It was only a few years ago that conjecture arose about the likelihood of U.S. Treasury yields turning negative, and if they did, would the 30-year mortgage rate go to 0%? That did not happen, and now rates have moved higher. But the question is often asked, “Why are mortgage rates higher than a 10-year or 30-year Treasury yield?”
The short answer is, who would you rather loan money to: yourself or the U.S. government? The U.S. government is considered to have zero default risk. You will be paid, on time, for the duration of that specific financial instrument. With a loan to yourself, there is a much higher likelihood of default and early prepayment. Those two factors mean investors need to be compensated with a higher yield for the increased risk.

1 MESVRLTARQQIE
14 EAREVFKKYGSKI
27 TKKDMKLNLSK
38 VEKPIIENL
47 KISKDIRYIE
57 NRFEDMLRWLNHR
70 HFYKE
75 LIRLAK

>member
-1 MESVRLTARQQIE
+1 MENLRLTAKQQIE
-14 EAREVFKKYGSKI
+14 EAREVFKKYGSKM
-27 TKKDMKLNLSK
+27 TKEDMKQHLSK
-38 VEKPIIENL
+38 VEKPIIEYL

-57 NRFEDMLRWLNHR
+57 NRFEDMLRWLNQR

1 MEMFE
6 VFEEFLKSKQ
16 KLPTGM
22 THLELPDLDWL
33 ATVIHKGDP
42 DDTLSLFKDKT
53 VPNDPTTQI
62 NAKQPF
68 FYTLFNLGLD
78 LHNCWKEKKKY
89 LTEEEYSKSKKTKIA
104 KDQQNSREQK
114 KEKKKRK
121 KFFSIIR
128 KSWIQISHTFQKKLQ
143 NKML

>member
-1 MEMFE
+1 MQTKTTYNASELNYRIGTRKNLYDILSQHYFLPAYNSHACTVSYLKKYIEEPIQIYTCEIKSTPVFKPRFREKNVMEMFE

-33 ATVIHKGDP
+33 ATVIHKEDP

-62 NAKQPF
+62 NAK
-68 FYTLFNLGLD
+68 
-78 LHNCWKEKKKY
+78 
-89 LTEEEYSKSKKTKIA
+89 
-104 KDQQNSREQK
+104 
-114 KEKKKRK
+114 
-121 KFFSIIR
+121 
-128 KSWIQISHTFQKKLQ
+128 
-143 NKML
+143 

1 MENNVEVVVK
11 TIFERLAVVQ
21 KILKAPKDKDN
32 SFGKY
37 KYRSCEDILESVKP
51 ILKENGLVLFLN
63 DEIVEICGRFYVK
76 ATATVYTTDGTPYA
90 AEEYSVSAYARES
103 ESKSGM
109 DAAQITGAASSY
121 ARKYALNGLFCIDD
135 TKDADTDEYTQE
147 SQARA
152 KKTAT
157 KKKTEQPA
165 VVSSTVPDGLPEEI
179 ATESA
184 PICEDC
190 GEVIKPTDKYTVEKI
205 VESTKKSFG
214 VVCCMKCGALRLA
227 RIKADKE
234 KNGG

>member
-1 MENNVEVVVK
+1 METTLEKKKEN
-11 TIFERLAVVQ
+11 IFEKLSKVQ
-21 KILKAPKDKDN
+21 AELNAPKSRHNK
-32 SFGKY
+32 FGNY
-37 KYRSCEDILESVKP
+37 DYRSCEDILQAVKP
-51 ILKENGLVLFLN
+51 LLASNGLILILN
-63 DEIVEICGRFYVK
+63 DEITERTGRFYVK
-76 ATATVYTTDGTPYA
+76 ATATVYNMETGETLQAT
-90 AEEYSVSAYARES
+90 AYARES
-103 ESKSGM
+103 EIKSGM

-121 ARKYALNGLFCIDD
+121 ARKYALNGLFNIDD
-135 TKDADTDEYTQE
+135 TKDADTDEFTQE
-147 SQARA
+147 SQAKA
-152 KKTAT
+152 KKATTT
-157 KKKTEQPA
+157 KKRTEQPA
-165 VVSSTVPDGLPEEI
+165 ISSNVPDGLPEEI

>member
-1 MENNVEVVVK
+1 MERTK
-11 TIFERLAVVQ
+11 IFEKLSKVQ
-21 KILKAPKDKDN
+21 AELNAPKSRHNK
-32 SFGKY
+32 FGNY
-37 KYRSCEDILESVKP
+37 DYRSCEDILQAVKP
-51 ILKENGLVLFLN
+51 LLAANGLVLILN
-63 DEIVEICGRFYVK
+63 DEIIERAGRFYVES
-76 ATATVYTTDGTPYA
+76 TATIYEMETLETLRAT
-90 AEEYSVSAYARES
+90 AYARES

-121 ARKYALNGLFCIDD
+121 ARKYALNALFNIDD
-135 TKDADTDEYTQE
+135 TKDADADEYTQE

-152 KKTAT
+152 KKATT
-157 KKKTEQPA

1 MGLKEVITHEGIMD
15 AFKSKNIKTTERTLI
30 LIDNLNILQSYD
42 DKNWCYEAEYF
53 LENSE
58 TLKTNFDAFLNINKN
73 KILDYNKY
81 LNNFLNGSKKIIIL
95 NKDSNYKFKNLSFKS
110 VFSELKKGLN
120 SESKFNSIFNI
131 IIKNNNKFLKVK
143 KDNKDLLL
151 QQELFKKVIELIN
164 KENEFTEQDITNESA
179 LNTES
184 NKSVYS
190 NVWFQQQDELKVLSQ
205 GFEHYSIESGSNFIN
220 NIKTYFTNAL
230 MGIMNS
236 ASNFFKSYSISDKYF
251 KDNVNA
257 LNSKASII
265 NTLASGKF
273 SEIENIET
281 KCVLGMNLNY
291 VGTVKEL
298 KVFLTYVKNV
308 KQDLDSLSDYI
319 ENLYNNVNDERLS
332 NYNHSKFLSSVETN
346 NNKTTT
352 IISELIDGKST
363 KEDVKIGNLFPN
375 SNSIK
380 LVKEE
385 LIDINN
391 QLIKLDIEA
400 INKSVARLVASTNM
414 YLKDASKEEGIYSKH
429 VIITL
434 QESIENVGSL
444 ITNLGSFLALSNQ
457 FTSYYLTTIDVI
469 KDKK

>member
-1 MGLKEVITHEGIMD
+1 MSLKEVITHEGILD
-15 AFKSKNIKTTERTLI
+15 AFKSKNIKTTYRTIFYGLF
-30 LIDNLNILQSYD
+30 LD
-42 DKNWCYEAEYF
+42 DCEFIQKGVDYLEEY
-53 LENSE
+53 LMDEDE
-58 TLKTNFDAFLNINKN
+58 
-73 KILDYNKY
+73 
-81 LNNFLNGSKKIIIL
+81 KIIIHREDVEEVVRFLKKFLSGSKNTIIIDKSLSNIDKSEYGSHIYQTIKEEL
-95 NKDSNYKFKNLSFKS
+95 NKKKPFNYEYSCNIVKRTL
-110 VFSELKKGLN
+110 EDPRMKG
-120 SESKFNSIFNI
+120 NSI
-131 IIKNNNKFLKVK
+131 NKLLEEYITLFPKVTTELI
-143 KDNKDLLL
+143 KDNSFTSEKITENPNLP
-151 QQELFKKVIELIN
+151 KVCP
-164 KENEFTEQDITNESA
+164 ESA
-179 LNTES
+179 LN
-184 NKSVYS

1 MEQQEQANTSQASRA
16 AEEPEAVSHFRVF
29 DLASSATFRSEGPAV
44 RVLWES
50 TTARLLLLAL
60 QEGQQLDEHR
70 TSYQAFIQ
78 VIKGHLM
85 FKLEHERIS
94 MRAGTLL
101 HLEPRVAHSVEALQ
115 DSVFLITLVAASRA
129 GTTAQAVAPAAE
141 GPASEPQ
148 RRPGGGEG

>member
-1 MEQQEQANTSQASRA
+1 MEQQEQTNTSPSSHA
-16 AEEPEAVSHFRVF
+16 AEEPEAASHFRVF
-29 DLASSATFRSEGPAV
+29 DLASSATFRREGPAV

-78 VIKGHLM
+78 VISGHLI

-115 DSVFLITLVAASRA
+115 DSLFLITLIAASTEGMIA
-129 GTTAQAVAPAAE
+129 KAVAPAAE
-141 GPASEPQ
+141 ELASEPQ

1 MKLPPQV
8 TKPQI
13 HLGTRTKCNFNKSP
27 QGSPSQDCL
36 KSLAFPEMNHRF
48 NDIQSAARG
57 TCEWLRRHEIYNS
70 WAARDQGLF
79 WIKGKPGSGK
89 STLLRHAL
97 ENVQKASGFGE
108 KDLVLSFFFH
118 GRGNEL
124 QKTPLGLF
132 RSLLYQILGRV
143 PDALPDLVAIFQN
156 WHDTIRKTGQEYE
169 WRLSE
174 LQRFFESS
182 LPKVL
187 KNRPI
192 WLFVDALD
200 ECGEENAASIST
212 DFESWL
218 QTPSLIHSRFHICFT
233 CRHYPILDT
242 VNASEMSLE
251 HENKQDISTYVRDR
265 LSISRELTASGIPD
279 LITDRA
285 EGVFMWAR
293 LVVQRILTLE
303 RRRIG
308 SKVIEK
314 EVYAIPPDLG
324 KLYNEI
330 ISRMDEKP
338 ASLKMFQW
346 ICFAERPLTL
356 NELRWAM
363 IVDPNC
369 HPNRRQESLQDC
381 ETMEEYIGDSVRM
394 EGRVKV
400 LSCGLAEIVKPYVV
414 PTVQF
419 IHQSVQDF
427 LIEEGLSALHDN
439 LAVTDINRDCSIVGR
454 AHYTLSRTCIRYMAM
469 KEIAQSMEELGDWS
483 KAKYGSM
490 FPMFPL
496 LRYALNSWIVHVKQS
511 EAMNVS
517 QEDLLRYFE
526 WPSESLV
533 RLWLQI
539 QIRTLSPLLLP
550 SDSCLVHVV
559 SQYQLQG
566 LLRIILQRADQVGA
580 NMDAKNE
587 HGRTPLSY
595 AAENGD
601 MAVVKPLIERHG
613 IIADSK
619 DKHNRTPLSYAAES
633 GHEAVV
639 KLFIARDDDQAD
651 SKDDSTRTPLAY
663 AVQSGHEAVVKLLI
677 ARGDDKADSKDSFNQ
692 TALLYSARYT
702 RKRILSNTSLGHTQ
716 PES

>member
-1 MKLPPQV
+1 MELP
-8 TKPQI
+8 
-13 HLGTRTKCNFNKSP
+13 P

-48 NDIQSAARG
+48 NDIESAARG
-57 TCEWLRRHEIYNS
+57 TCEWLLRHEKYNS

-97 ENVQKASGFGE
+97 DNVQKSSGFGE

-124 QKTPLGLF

Throughout most of 2023, bond prices have fallen. Given the inverse relationship between price and yield, rates have moved higher, and 30-year fixed-rate mortgages are well above 7%. Inflation has been higher than the Federal Reserve’s target rate, and so the Federal Open Market Committee has ratcheted up the Fed Funds rate. Higher rates discourage, in theory, borrowing. A negative interest rate means that the central bank (and perhaps private banks) will pay regularly to keep depositors’ money with the bank. This incentivizes banks to lend money more freely and businesses and individuals to invest, lend, and spend money rather than pay a fee to keep it safe. As we head toward the 2023/2024 winter, we are faced with the opposite problem.